Bell Canada Enterprises (Canada)

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BCE is Canada's biggest communications group. Its main business is Bell Canada, the country's foremost telecoms provider, offering a full range of services, including local and long-distance telecoms, wireless, cable and internet services. The group is also involved in satellite and cable television, and became the country's biggest mediaowner at the end of 2011 with the acquisition of full control of top broadcaster CTV as well as a collection of cable and sports assets. Unlike its US counterparts, BCE co-exists quite amicably with its main domestic rival Rogers. The two companies jointly own several sports franchises and mobile retail chains.

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Advertising

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Competitors

BCE's fiercest competitor is Rogers, in wireless, cable, media and now local phone services. Others include Shaw Companies in internet, cable communications and media, and Telus in fixed, wireless and internet services in Western Canada. See Telecoms & Wireless and Media Sector indexes for other companies

Contact

Bell Canada
1 Carrefour Alexander Graham Bell
Verdun, Quebec H3E 3B3
Canada
Tel: 1 888 932 6666

Recent stories from Adbrands Weekly Update:

Adbrands Weekly Update 5th Nov 2015: Ads of the Week: "Poppy". Christmas ads have been coming thick and fast this week, but another annual event in quite a different spirit comes first in the calendar. We Brits often don't realise that we're not the only nation to mark Remembrance Day this weekend. Here's a deeply moving spot by Leo Burnett Canada for local telecoms giant Bell commemorating the Canadian soldiers who fought in the two World Wars. Be prepared to wipe away a tear. That's WWII veteran and former Royal Canadian Artillery gunner Norman Cash, by the way, a sprightly looking 96 years of age. On the bus, retired captain Aida Gabriel, a Canadian veteran of Bosnia and Afghanistan.

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Brands & Activities

BCE is Canada's biggest telecoms company, although it has suffered considerable erosion of its fixed line service from rivals and a shift towards mobile. Total accesses of 6.7m connections were down 6% on the year before, serviced either direct under the main Bell Canada banner, or through regional subsidiaries. The biggest of these is Bell Aliant, the telecoms provider serving the Atlantic seaboard, rural Ontario and Quebec. BCE reacquired the 56% of Bell Aliant it didn't already own at the end of 2014. It had previously been publicly quoted.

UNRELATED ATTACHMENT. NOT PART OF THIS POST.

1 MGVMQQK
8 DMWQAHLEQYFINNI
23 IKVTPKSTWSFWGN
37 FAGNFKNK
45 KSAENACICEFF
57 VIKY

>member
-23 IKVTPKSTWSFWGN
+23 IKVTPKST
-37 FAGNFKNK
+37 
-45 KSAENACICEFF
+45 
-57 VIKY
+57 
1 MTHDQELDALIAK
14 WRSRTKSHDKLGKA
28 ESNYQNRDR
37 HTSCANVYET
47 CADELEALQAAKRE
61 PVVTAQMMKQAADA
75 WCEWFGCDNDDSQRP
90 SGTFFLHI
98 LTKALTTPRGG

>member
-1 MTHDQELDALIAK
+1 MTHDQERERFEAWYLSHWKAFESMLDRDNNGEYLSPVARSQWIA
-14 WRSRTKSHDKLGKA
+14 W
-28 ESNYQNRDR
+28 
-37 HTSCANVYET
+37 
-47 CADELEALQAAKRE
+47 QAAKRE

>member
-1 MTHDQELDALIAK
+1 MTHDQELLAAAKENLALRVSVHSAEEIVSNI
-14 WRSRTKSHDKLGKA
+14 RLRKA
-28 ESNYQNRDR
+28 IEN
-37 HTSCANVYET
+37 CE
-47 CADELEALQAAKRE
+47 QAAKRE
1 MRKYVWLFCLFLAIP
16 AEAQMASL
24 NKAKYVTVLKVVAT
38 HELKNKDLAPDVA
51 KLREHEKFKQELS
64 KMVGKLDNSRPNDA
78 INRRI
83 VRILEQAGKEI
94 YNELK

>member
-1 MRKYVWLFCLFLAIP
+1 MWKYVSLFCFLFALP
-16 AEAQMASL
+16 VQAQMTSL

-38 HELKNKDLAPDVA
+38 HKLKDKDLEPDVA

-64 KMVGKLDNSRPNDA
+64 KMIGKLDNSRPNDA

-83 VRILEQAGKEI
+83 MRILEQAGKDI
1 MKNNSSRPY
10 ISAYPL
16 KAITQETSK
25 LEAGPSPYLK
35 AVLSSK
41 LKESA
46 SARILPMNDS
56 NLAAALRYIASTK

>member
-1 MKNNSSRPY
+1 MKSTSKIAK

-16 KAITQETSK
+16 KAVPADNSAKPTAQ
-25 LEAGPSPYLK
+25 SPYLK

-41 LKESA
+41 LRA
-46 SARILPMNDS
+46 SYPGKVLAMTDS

The group's fixed line service is supported by wireless service Bell Mobility, the country's joint #2 by revenues (with Telus) and #3 by subscribers with a total of 8.25m subscribers by the end of 2015, equivalent to 28% share. (Rogers remains the market leader with 34%; Telus had 29% in 2015). However Bell claims the broadest coverage, with a regional footprint four times that of Rogers. Solo Mobile is a subsidiary brand aimed at the youth market. In 2005, the group launched Virgin Mobile Canada, an MVNO (mobile virtual network operator) joint venture with Richard Branson's Virgin group similar to those run by Virgin in other countries. It bought out Branson's shareholding in 2009 to take full control of the business, although it retains the Virgin name.

The group also operates its own extensive Bell Store retail chain to sell mobile handsets and services. In early 2009, it agreed to rescue the local operations of failed US retail group Circuit City, which trade as The Source, with around 750 outlets across the country. This competes directly with Rogers' rival retail network. In 2015 the group acquired another North American mobile retail operator Glentel, owner of the Tbooth, WirelessWave and Wireless Etc chains, and sold on a 50% stake to Rogers.

Also in 2005 BCE agreed an unprecedented alliance with Rogers to develop a national wireless broadband network in Canada. The group is already a leading force in dial-up, broadband and cable internet and broadcast services. The main internet service was traditionally routed via ISP Sympatico. For several years this was a joint venture with Microsoft's MSN, but the two partners separated in 2009, and Sympatico is now wholly owned by Bell. The group relaunched the Sympatico service in 2012 under new name TheLoop to emphasise its broader offering beyond search.

The group also offers a high-speed broadband service with streaming and video-on-demand. Around 3.4m Canadian households subscribe to Bell high-speed internet, and another 1.6m to the company's direct-to-home satellite TV offering. That business, originally Bell ExpressVu, is now rebranded as Bell TV, and offers a selection of more than 500 video and audio channels. It is now supported by a cable-based service, Fibe TV (with 480k subscribers) and other broadband-based services including cloud storage.

BCE has gradually extricated itself from international investments, primarily in Latin America, to concentrate on its home market. It sold its yellow pages division in 2002 for C$3bn, and spun off e-commerce consultancy Emergis to shareholders in 2004. Satellite communications unit Telesat was spun off into a separate entity in 2007.